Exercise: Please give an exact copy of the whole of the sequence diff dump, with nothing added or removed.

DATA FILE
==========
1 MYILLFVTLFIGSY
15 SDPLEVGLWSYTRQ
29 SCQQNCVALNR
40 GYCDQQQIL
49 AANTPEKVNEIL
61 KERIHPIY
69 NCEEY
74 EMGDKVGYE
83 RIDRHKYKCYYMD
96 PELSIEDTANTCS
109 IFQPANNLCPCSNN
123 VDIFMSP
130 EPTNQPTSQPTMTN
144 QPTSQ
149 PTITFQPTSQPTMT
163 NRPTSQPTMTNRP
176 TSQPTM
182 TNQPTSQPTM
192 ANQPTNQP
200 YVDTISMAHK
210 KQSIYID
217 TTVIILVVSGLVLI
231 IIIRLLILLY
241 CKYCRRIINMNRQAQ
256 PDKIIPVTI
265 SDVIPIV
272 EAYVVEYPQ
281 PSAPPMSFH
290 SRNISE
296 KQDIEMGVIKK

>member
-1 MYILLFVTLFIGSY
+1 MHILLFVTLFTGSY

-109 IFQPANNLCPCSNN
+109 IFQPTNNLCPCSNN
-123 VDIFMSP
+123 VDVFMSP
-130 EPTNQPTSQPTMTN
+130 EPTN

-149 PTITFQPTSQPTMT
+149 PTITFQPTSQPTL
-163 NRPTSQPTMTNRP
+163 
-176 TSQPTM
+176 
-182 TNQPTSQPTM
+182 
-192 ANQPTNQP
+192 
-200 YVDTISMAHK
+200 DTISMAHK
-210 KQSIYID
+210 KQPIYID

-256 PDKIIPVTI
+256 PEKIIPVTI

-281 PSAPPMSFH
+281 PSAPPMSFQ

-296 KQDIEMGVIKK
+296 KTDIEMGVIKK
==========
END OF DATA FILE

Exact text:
1 MYILLFVTLFIGSY
15 SDPLEVGLWSYTRQ
29 SCQQNCVALNR
40 GYCDQQQIL
49 AANTPEKVNEIL
61 KERIHPIY
69 NCEEY
74 EMGDKVGYE
83 RIDRHKYKCYYMD
96 PELSIEDTANTCS
109 IFQPANNLCPCSNN
123 VDIFMSP
130 EPTNQPTSQPTMTN
144 QPTSQ
149 PTITFQPTSQPTMT
163 NRPTSQPTMTNRP
176 TSQPTM
182 TNQPTSQPTM
192 ANQPTNQP
200 YVDTISMAHK
210 KQSIYID
217 TTVIILVVSGLVLI
231 IIIRLLILLY
241 CKYCRRIINMNRQAQ
256 PDKIIPVTI
265 SDVIPIV
272 EAYVVEYPQ
281 PSAPPMSFH
290 SRNISE
296 KQDIEMGVIKK

>member
-1 MYILLFVTLFIGSY
+1 MHILLFVTLFTGSY

-109 IFQPANNLCPCSNN
+109 IFQPTNNLCPCSNN
-123 VDIFMSP
+123 VDVFMSP
-130 EPTNQPTSQPTMTN
+130 EPTN

-149 PTITFQPTSQPTMT
+149 PTITFQPTSQPTL
-163 NRPTSQPTMTNRP
+163 
-176 TSQPTM
+176 
-182 TNQPTSQPTM
+182 
-192 ANQPTNQP
+192 
-200 YVDTISMAHK
+200 DTISMAHK
-210 KQSIYID
+210 KQPIYID

-256 PDKIIPVTI
+256 PEKIIPVTI

-281 PSAPPMSFH
+281 PSAPPMSFQ

-296 KQDIEMGVIKK
+296 KTDIEMGVIKK